In a year in which General Motors Co. has sold off products like Opel/Vauxhall or exited markets like South and East Africa and India, the automaker is doubling down on mobility, according to its fourth-quarter earnings call today.
“We are making remarkable progress in advancing our vision for personal mobility,” Mary Barra, chief executive of GM, said during the call. “This year we expect to advance our transportation-as-a-service [TaaS] initiatives to $1 billion.”
Currently, the OEM has spent roughly $600 million on its autonomous or TaaS technology and is expected to increase this by another $400 million to $1 billion — or $1.1 overall when factoring in Maven and other TaaS activities, Chuck Stevens, chief financial officer, said on the call. Part of this growth is centered on gathering more data for autonomous testing by increasing the fleet size of testing vehicles, Barra said.
Currently, there are 100 vehicles with level 2 or level 3 autonomous technology, the goal being to gather one million miles of vehicle data per month. This mileage data is also supplemented by simulations using previously gathered data, although Barra declined to specify how much, but said it was “very significant.”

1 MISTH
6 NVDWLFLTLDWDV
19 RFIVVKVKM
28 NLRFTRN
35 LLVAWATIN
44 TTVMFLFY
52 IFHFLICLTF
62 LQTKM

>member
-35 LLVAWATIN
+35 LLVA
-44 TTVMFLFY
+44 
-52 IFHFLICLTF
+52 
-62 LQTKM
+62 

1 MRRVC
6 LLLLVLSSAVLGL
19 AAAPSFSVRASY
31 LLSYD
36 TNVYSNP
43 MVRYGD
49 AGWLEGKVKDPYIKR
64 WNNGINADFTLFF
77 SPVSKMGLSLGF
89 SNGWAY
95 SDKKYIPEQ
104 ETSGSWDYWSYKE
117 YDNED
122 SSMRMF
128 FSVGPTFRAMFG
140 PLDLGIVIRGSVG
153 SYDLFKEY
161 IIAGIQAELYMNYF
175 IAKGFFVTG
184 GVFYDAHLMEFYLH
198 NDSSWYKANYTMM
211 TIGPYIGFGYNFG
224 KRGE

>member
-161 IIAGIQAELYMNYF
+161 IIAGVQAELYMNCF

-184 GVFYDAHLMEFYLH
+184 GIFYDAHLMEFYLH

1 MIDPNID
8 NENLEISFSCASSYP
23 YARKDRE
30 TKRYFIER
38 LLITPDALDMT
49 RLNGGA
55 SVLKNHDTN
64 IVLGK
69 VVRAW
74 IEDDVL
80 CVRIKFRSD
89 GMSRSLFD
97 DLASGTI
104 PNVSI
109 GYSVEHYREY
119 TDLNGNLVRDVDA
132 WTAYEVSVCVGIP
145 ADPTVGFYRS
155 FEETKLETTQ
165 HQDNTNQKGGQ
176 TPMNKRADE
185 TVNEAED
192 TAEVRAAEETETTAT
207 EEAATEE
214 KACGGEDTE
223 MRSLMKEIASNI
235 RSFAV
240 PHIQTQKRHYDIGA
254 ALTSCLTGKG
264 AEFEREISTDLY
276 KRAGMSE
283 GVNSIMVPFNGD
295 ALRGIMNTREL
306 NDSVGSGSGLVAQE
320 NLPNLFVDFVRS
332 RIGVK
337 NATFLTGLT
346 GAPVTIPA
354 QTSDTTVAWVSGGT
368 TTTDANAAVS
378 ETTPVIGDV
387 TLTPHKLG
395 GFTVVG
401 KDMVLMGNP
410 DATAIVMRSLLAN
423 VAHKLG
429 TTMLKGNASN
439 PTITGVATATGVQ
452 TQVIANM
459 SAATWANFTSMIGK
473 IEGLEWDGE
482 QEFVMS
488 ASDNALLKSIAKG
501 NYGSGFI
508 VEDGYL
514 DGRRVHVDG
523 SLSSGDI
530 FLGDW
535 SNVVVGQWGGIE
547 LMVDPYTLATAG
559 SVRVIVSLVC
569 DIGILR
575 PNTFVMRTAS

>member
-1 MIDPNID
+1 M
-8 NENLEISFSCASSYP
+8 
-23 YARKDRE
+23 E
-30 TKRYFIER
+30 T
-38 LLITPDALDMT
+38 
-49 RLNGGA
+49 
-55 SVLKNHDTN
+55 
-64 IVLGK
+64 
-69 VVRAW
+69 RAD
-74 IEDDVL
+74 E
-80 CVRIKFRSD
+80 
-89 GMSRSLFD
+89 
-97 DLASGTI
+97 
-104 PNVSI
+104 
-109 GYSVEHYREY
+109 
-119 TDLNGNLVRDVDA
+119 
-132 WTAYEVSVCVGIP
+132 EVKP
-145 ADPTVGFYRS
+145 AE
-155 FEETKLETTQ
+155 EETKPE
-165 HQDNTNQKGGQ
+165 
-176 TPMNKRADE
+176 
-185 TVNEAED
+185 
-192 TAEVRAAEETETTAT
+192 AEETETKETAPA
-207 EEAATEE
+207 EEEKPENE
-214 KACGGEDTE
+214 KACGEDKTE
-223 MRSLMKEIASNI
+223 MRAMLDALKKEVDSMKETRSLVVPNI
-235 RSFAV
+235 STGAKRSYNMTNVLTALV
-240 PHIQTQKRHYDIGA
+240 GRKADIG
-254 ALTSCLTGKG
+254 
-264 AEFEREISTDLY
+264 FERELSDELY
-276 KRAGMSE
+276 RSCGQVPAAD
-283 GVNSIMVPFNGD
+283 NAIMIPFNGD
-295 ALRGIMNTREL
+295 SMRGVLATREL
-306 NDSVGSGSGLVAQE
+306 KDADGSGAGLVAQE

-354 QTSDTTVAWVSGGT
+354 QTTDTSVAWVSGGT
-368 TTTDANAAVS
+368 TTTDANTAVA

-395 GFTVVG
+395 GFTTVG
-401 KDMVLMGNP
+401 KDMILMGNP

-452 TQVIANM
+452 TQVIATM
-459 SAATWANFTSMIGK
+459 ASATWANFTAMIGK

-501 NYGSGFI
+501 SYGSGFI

General Motors Financial Co. reported $20.9 billion in net receivables for the fourth quarter, an increase of 26.8% year over year.
Additionally, the captive saw improvement in charge-offs. GM Financial saw net charge-offs decline 40 basis points in the fourth quarter to 2.2% of the average retail finance receivables, as compared to the same period a year prior, according to the report. For the full-year 2017, net charge-offs declined 40 basis points year over year to 2%.
Meanwhile, the captive reported a 2% year-over-year drop in retail sales penetration in the U.S. to 30% in the fourth quarter. However, retail sales penetration climbed 5% for the full-year to 39%, as compared to 2016.